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Want a metro mayor? Then, folks, you should have voted for a city mayor first

Want a metro mayor? Then, folks, you should have voted for a city mayor first

🕔16.Apr 2013

Mayor Quimby Eleven months ago, the good burghers of Birmingham decided they didn’t want their city run by a directly-elected mayor. It was a pretty conclusive result, with 57.8 per cent of voters rejecting the idea.

For those of us who thought that a college of big city mayors throughout the country was an excellent way of reviving moribund provincial capitals, while providing a counterweight to Whitehall’s love of clawing power to the centre, it was a thumping blow.

C’est la vie. Now, however, there is a new variant on the theme, the metro-mayor, which is doing the rounds. Promoted by Michael Heseltine in his bid to revive our great conurbations, the concept has gained strong support in parts of government and among the commentariat as a means of providing joined-up dynamic local leadership.

So much so, it seems, that last week Dan Crowe from the Localisthink tank argued that ‘[t]he age of the powerful yet accountable ‘Metro’ Mayor could soon be upon us.’

The argument goes that a metro mayor covering a cluster of authorities’ offers a larger scale and better reflects the London model than the now defunct city mayor idea did. ‘Government is opening the door’ Dan claimed, ‘it is now up to councils to act – and for their partners in the private, public and the third sector, together with citizens and communities to demand action.’

Metro mayors may or may not be a good idea, but it takes a bit more than ‘demanding action’ to get one, surely? Like the inhabitants of the floating island of Laputa in Gulliver’s Travels who dreamt up all sorts of fantastical inventions but couldn’t make them come to fruition, those calling for metro mayors have no mechanism to actually bring them about.

First off, top-down imposition of metro mayors is out – it is simply inconceivable that change of this scale could be imposed by ministers or even by panjandrums in the authorities affected without putting the idea to the electorates in the areas affected in local referendums. Here’s where the fun starts.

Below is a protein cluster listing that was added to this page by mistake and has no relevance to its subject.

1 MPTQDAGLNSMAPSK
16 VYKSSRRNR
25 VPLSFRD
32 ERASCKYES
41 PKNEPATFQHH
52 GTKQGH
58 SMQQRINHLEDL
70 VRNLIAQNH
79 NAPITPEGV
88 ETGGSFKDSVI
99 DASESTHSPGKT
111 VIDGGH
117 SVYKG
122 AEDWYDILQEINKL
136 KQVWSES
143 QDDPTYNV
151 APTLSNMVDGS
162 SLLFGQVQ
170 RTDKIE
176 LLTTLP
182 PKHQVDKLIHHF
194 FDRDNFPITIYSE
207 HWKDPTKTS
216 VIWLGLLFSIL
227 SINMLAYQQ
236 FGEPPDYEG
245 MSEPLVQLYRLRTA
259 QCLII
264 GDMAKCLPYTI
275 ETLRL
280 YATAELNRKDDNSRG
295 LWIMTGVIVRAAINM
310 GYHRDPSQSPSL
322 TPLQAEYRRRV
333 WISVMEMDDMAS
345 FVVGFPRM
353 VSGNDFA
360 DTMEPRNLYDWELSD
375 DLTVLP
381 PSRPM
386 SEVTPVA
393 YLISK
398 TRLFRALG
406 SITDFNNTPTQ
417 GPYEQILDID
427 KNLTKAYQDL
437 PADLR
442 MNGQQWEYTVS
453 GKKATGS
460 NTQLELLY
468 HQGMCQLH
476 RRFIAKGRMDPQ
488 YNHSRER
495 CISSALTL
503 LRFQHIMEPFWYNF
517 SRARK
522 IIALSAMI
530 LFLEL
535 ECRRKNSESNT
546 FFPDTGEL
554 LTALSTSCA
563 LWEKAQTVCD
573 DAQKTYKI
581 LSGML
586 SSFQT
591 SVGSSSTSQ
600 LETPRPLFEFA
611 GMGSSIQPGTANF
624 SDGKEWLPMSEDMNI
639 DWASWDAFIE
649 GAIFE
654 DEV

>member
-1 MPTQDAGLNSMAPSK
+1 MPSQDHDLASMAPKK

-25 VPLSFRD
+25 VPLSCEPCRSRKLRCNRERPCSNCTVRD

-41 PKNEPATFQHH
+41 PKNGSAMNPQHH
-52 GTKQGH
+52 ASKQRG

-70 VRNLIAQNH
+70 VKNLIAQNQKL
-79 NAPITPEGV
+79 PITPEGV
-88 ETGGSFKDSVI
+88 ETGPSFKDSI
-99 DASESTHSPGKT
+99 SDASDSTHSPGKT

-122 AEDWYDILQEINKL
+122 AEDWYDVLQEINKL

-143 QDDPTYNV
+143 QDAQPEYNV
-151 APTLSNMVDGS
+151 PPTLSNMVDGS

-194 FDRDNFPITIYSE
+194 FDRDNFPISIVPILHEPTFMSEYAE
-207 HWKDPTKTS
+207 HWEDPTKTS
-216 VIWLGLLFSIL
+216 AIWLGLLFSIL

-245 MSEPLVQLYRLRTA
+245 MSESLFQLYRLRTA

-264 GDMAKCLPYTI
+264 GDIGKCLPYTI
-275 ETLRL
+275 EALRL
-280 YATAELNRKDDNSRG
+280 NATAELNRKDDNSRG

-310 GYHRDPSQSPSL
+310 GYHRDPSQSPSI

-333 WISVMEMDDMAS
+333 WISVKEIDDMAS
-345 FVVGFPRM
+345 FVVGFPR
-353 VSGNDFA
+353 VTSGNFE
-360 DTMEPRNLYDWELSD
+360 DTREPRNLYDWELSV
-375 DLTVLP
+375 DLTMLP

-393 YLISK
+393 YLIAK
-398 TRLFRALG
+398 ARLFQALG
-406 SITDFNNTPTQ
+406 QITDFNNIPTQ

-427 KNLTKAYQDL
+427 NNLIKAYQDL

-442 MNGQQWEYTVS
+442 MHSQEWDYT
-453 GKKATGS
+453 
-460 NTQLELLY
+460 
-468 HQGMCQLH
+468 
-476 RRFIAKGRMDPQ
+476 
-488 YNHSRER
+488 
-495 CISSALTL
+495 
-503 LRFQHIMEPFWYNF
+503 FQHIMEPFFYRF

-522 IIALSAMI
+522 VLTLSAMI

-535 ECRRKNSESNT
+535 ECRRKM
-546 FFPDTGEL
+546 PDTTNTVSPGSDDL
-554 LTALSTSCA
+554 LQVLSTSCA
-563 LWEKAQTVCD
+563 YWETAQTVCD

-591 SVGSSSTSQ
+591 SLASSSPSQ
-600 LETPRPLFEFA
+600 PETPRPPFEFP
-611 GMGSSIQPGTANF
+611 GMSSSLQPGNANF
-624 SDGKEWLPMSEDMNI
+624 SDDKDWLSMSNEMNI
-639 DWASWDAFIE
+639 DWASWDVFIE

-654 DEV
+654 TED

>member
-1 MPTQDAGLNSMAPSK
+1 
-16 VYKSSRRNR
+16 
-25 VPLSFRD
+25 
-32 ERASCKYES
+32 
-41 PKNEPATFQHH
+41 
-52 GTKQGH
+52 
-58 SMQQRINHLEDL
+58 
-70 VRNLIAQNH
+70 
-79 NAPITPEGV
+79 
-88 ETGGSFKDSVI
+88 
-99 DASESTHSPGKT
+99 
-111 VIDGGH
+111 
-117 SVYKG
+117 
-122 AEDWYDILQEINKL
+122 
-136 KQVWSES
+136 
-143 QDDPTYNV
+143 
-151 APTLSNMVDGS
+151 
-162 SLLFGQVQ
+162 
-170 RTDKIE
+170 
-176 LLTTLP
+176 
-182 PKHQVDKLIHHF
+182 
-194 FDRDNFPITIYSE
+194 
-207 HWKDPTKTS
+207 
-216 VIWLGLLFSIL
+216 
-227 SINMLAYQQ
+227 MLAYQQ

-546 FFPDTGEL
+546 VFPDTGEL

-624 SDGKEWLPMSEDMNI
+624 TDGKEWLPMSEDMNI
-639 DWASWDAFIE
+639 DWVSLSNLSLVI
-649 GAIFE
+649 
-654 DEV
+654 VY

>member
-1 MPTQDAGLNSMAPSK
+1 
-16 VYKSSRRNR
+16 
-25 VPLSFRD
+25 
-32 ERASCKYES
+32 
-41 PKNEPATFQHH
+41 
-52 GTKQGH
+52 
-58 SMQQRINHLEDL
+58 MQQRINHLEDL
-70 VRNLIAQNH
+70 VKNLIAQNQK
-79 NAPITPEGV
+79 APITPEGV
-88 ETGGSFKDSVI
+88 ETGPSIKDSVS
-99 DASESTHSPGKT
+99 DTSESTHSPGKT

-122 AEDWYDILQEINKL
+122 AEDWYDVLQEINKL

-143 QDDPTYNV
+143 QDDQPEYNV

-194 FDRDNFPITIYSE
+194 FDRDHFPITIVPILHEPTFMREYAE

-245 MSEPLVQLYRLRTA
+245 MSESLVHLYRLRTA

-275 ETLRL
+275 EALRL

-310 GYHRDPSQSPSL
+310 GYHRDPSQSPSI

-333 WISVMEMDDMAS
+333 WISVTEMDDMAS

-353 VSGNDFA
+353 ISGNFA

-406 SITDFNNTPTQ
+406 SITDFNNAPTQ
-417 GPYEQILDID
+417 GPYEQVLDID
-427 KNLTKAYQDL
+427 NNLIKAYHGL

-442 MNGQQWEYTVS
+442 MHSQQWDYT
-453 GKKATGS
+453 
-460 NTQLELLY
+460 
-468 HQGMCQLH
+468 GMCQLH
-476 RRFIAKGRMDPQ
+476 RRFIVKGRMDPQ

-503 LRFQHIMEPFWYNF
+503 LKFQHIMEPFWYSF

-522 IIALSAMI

Securing buy-in between neighbouring councils that the idea was even a good one would be fraught, to put it politely. That’s before the Sisyphean negotiations begin, working out the exact demarcation between what a metro mayor would do and what will remain a matter for the individual local authorities.

Then add-in the problem of securing popular support for something the municipal cognoscenti mightunderstand but voters don’t. We saw during last year’s vote on a city mayor that if people don’t really comprehend what’s it’s all about, they reject the idea.

Eighteen months ago, talks in Merseyside about creating a metro mayor foundered for precisely these reasons. The people of St Helens may sound like scousers, but the town was, pre-1974, firmly in Lancashire. The thought of being Mini-Me to Greater Liverpool was laughed out of town, despite what municipal big wigs in Liverpool wanted. The same will happen in Birmingham, which already casts a long shadow over its neighbouring boroughs.

Even in Greater Manchester, the mecca of municipal joined-upness, there is little prospect of ever convincing strong, independent towns like Bolton, Bury, Oldham and Wigan that a Manchester-based metro mayor should take strategic decisions affecting them. What happens when a decision to award something to one town comes at the expense of an adjacent borough? The key decisions are all taken by some chap in Manchester Town Hall. A ‘Manc’ for Heaven’s sake!’

The difference with the Capital is that Londoners are Londoners regardless of whether they live in Hackney or Camden. Boltonians are not Mancs. In the same way people from Coventry are not Brummies.

The idea of metro mayors is usually talked up by people in local government who don’t knock on voters’ doors; otherwise they would know in their marrow that there is no getting this high concept idea past a sceptical electorate. Meanwhile, ensuring there is proper ‘subsidiarity’ – decisions are taken at their lowest relevant level – is a recipe for constant rowing between the metro mayor and individual local authorities. It’s also a reinvention of two-tier working when the idea is actively being phased out elsewhere.

Back to city mayors though. If last year’s referendum had been successful, the new Mayor of Birmingham would be coming up to his or her first six months in the job. We might now be seeing the tentative start of a conversation about the value that a strong, identifiable champion for the city was adding.

We might then be talking of taking the idea to the next level and convincing the wider conurbation that the model could be extended to include them. This is the only way of getting a metro mayor – growing the idea organically from the success of the smaller city-wide version.

So, dear Brummies, given you made your mind up on that issue last year, there’s not really much to discuss. A metro mayor for Greater Birmingham is a total non-starter.

  • Kevin Meagher supported Sion Simon’s bid to become elected mayor of Birmingham
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